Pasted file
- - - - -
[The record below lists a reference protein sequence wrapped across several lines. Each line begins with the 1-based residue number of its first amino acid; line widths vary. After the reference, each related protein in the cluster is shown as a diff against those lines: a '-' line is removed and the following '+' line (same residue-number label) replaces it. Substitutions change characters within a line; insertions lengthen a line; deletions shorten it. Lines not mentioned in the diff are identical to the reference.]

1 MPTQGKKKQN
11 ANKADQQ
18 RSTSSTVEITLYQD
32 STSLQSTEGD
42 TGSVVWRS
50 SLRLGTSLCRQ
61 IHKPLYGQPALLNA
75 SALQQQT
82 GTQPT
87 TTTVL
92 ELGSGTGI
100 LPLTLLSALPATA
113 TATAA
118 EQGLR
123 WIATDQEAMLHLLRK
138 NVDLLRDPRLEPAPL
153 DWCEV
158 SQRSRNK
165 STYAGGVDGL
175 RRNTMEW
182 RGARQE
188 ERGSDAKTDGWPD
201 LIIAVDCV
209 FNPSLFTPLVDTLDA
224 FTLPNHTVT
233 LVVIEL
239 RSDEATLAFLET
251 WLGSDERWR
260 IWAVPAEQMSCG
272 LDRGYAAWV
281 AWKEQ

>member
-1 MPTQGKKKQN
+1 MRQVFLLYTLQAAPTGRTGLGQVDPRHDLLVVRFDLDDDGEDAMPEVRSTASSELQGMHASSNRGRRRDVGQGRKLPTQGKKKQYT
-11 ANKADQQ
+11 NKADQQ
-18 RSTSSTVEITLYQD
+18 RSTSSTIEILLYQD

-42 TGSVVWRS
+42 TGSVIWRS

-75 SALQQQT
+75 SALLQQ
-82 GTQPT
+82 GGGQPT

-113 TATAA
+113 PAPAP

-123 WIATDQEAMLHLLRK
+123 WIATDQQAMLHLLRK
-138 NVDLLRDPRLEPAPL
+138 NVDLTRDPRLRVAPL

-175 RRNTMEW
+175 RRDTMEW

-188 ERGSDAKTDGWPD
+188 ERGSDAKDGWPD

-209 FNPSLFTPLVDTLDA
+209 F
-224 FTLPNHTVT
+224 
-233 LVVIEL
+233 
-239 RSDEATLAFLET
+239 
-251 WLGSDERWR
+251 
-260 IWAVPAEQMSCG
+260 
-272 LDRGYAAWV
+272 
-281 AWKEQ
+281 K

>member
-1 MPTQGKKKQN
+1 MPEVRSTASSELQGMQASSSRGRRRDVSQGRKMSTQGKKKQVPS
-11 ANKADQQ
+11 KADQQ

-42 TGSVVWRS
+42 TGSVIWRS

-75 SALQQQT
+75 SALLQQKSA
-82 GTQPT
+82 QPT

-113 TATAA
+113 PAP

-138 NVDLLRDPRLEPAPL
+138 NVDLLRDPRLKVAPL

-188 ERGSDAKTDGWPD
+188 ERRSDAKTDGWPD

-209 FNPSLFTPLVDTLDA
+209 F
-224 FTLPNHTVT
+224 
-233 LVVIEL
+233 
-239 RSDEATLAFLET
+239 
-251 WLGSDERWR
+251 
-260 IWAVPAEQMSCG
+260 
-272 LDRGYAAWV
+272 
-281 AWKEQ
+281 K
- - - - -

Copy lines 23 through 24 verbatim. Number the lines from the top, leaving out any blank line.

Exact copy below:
188 ERGSDAKTDGWPD
201 LIIAVDCV